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Rethinking Your Holiday Projects (Ep. 294)

As we end November and move into December, it is a good time to think about how you approach the holidays in your classroom. Do you teach holiday projects? Should you teach holiday projects? In today’s episode, Tim welcomes Amy Neiwirth to the show to talk about these ideas and so much more. Listen as they discuss how we teach during these months, how we deal with tradition, and why we need to foster authentic artmaking experiences for our students.
Full Episode Transcript Below.

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Transcript

Tim: Welcome to Art Ed Radio, the podcast for art teachers. This show is produced by the Art of Education University and I’m your host, Tim Bogatz.

It is Thanksgiving week and is time to talk about the holidays. Joining me in just a bit will be Amy Neiwirth, an art teacher from Columbus, Ohio, who is making her first appearance on the podcast. And we are going to talk about the holidays and maybe why you should stay away from holiday projects in the art room because we’ll get into all of this when Amy comes on but just a couple of thoughts before we do that. I think as teachers, we have a little bit of a challenge when it comes to holidays if we are going to deal with them in the classroom because we need to not only acknowledge and respect the wide variety of holidays and traditions that students have, we need to do that without implying that some holidays are more important than others.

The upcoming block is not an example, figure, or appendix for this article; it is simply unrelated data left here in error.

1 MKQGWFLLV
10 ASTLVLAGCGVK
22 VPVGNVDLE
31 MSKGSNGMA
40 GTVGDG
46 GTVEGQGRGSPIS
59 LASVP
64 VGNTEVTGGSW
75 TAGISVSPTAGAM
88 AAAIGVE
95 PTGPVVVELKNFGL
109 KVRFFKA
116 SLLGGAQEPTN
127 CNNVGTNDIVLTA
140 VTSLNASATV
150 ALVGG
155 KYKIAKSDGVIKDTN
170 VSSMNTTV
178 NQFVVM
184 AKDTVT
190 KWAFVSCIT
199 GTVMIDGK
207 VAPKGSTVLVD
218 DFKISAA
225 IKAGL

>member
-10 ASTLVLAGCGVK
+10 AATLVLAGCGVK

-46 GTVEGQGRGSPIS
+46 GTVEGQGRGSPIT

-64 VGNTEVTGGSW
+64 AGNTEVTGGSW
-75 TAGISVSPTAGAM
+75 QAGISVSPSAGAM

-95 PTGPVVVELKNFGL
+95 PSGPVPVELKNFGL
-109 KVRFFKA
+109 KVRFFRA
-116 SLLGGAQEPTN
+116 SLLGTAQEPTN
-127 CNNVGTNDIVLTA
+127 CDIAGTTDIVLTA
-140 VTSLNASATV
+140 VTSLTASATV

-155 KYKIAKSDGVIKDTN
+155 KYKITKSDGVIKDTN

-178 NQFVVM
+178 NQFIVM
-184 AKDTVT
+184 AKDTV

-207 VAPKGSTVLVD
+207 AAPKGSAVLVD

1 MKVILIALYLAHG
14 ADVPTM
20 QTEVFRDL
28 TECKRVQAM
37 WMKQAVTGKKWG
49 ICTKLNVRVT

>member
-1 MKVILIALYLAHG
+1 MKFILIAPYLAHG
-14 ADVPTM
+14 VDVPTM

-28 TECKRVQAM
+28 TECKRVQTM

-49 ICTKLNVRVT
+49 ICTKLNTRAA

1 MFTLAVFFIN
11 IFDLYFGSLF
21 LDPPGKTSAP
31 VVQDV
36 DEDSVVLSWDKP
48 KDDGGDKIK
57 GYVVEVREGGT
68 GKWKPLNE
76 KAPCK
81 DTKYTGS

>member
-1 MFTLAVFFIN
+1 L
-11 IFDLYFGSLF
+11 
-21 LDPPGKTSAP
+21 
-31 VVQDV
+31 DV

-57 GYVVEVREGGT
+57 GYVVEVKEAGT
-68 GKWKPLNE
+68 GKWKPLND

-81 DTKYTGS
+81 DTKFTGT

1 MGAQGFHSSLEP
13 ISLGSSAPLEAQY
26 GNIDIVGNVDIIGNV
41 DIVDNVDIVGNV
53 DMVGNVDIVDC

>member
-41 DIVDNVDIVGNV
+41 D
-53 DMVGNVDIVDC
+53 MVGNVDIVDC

And I think that because comes a dilemma for a lot of us because can we actually talk about and teach about different holidays and traditions without making some of our students feel left out? I think it’s difficult to do. And sometimes even when we make an attempt to feel inclusive, we do it in a way that still is making kids feel excluded. Today I want to talk about whether there is a better way to deal with the holidays in the art room as we move into the end of November and December. Should you be doing holiday projects at all? Is that the best way to spend the limited time that we have with our students?